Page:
High up in the mountains, just a little over an hour’s drive northwest of Marbella, is the spectacular town of Ronda. The town is one of the oldest in the whole of Spain, where history seeps from every street corner.
Ronda is rich in natural charm; in fact the whole of Ronda seems blessed with a wealth of architectural ‘eye-candy’, and because of that has been the inspiration for some of the world’s foremost artists and writers.
It deservedly continues to attract those in need of a serious injection of authentic Spanish culture.
As anyone from Ronda will proudly tell you, the town is famous for two things; bullfighting and the spectacular and very deep El Tajo Gorge (see photo, left) which effectively cuts the town in two.
Ronda is the birthplace of modern bullfighting. The bullring itself, now a museum, is the oldest in Spain and a true Mecca for aficionados of the sport.
Modern bullfighting as we know it began in the 18th century, when the legendary Ronda bullfighter Pedro Romero decided the original style of bullfighting with the ‘Torero’ fighting on horse-back was simply too dull.
He invented a new and, let’s face it, altogether more dangerous style in which the bullfighters fought the bull on foot, which years later is still the definitive style of bullfighting today.
To celebrate Ronda’s bullfighting heritage, each year at the beginning of September the spectacular ‘Feria Goyesca’ is held in the bullring with famous bullfighters from all over Spain fighting in costumes typical of characters from one of Goya’s famous sketches of life in the region.
And if bullfighting is not your cup of tea, fear not – any trip up to Ronda is made more than worthwhile just for the chance to stand on the 18th century ‘Puente Nuevo’ bridge, which spans the 100 metre deep El Tajo Gorge.
The view from the bridge, both of the river down below and out over the Serranía de Ronda, is truly awe-inspiring, but perhaps not recommended if heights make you go weak at the knees.
Luckily for vertigo sufferers, there are many cafes and restaurants and bars overlooking the bridge, if you need to take in the scenery in a more relaxed, less fear-inducing setting.
A short stroll across the bridge will bring you to the Old Town of Ronda; a picturesque and rather peaceful area, full of quaint cobbled streets, old mansions, the Palacio Mondragón – an old Moorish palace from Ronda’s time as a minor Caliphate under Córdoba in the 12th century – and the tremendously leafy Plaza Duquesa de Parcent.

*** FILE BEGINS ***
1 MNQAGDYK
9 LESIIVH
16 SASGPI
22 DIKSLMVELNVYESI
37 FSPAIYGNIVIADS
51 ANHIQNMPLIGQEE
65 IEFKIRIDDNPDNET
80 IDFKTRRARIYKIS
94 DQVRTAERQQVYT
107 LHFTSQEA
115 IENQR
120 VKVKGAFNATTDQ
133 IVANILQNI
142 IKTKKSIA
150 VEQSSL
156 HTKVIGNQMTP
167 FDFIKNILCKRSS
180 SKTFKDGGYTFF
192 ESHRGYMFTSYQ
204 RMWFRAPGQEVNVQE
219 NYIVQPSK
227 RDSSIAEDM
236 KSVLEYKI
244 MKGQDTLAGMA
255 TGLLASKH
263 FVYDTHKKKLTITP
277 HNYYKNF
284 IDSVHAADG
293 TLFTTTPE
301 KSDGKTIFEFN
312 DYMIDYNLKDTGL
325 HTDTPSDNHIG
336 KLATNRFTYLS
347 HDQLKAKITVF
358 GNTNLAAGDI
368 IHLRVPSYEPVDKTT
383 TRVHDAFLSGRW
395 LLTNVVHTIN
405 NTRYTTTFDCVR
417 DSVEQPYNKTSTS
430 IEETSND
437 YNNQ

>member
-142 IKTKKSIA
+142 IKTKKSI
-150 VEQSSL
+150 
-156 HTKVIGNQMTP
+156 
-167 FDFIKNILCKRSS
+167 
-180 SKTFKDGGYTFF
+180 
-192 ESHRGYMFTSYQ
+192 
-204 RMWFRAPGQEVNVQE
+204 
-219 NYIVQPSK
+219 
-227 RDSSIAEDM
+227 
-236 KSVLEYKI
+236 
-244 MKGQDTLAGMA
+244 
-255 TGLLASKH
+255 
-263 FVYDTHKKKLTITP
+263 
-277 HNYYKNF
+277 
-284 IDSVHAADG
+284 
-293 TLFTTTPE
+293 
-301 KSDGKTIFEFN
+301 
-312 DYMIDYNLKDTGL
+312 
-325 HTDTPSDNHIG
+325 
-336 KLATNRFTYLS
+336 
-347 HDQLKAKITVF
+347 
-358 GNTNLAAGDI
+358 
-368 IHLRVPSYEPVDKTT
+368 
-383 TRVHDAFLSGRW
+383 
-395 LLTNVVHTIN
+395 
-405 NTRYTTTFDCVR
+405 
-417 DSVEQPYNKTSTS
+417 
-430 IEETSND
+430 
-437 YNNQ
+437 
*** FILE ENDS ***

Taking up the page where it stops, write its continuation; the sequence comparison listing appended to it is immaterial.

Not far from there you’ll see a spacious plaza of the workers’ neighbourhood, San Francisco, where you can quite easily can lose a few hours sampling the delights on offer in the many authentic and rather excellent bars and restaurants in the area.
Now, as you wander the streets of Ronda, marveling at all before you, you might be slightly surprised to see the portly face of Orson Welles – the Academy Award-winning American actor, director and all-round father of modern cinema – peering out from various shop windows and, perhaps more oddly, official postcards.
That’s because the star felt a deep personal connection with Ronda which, so legend has it, began with a visit to the town as an 18 year-old, and lasted his whole life.
It was here that he developed his fascination with bullfighting and forged a close friendship with the one of the best loved bullfighters of all time, Antonio Ordoñez. Upon his death and according to his wishes, Welles’ ashes were thrown down the mediaeval well in the Ordoñez family country estate just outside the town. The people of Ronda loved Welles so much they even named a street in the town after him.
Ronda isn’t just all about splendid architecture, famous bullfighters and a gigantic gorge.
It’s also surrounded by some of the most stunning mountainscapes you’re ever likely to see and if taking in a bit of pure, unspoiled nature on your trip to Ronda appeals to you, a visit to the Sierra de Las Nieves National Park, located just a few kilometres outside town off the Ronda Road, is highly recommended.